Your Ironman bike pacing strategy will make or break your race. Here's how to get it right...
Ironman is an endurance trial, not a race. The most successful Ironman athletes know exactly how to pace themselves and have the mental strength to execute their pacing strategy on race day.
The bike section is where pace judgement is most vital. There are three big mistakes that people make here.
All three of these mistakes cause fatigue with no overall benefit. They make you tired, they make your stomach feel crap and they make you want to quit. Get it wrong and you'll struggle to ride 112 miles and run 26.2 miles.
Why I'm Passionate About Ironman Pace Strategy
In 2015 I did Ironman Barcelona, having recently become a new Dad. With a full time job I could only average 7-hours per week in training. I did a total of just two long rides and one long run in training - and all my other workouts were 60-minutes or less. I was therefore very nervous about the Ironman and knew I'd have to get my pacing right to stand any chance of surviving.
On race day I followed the pacing strategy below and I actually set a new personal best of 8 hours 55 minutes. I was pretty shocked. I don't even consider myself a natural endurance athlete - before I discovered this pacing strategy I'd always bombed at long distance events.
It was like a revelation to me and I believe anyone can benefit from this approach. Lesson one is to not base your pace-strategy on the bike split you'd 'ideally like to do'. Instead, follow the advice below and your speed will take care of itself.
What You Need
You need a power meter to get your pacing right. If you don't have one already, I recommend you buy one now. You might not want to fork out money on more equipment but trust me - it's one of the best purchases you will ever make. A power meter will massively increase your chances of success at Ironman. I used a Stages Shimano Ultegra, costing around £500.
Test Your Power Output
Once you have a power meter, you’ll need to get an accurate idea of your own power output. To do this, you should conduct a 20-minute time trial, known as a "CP20" test. It's REALLY SIMPLE to do. You simply ride as hard as you can for 20-minutes and record your average power output. See our video on this page for more guidance.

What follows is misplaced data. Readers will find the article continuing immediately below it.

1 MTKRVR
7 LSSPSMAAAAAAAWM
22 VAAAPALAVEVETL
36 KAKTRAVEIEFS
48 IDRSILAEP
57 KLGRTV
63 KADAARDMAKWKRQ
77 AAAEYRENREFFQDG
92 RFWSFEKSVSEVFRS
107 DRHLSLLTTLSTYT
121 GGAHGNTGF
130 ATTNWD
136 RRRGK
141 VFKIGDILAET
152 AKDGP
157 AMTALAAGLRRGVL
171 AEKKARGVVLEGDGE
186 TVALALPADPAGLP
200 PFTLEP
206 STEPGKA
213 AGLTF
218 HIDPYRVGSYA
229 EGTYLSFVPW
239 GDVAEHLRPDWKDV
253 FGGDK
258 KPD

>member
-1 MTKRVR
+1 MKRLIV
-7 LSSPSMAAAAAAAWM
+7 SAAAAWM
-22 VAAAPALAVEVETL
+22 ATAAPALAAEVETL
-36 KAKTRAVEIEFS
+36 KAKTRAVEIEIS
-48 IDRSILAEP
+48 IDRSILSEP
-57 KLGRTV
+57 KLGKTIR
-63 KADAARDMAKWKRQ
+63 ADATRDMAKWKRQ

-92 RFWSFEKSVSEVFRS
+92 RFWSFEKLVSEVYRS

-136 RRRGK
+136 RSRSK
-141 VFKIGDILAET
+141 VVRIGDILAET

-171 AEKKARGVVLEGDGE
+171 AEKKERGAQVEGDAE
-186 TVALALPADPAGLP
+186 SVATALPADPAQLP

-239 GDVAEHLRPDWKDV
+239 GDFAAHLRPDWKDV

Once you know your CP20 power output you can work out your Functional Threshold Power (known as your FTP). It is a common measure of cycling ability and it’s SUPER EASY to estimate...Simply multiply your CP20 power output by 95% to get your FTP.
If your CP20 power = 200 watts
You would multiply it by 95% to get your FTP.
Therefore, your FTP would be 190 watts.
Once you’ve done that, you can use the Ironman pacing guidelines below:
Ironman Power Output Guidelines
Research shows that Ironman bike race pace should be 65-80% of your FTP. The faster you are, the higher the percentage you should aim for. Top pro’s can maintain 80% of their FTP because they are only racing for around 8-hours. Whereas back-markers take more like 15 to 16 hours and should ride at nearer 65% of their FTP. Everyone else should be somewhere in between.
TIP: Don’t be overoptimistic, especially if it’s your first Ironman.
IRONMAN POWER OUTPUT GUIDE
Riding at the right intensity takes discipline and courage, especially when other people are overtaking you. But it really works. At around the 80-mile point you'll notice people starting to drop off, while you continue to ride strong.
You'll also find that you can digest your energy drinks and energy snacks far easier, which helps you maintain your energy levels going into the run. Therefore, you'll actually RUN FASTER as a result of pacing yourself properly on the bike, and you'll feel fresher and more energised.
Intelligent pacing leads to faster, more consistent Ironman results - and yet hardly anyone gets it right. I just hope this triathlon coaching blog helps you make the right pacing choices at your next Ironman. Good luck!
By Phil Mosley.
Triathlon Plus Coaching Editor & Ironman Certified Coach.
Founder of My Pro Coach.
For information about Phil Mosley's triathlon coaching, click here.
Copyright © 2016 Philip Mosley
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Phil Mosley is a triathlon coach and writer.